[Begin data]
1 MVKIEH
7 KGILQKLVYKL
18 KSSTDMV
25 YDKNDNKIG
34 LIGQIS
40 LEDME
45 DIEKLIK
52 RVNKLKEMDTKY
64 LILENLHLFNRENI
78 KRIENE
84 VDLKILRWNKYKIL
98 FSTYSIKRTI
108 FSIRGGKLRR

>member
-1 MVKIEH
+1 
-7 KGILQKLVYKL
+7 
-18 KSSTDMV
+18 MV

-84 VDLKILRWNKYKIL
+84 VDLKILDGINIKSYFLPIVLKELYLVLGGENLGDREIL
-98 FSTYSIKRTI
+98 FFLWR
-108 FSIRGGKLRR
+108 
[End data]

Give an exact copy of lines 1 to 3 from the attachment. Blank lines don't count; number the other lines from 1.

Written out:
1 MVKIEH
7 KGILQKLVYKL
18 KSSTDMV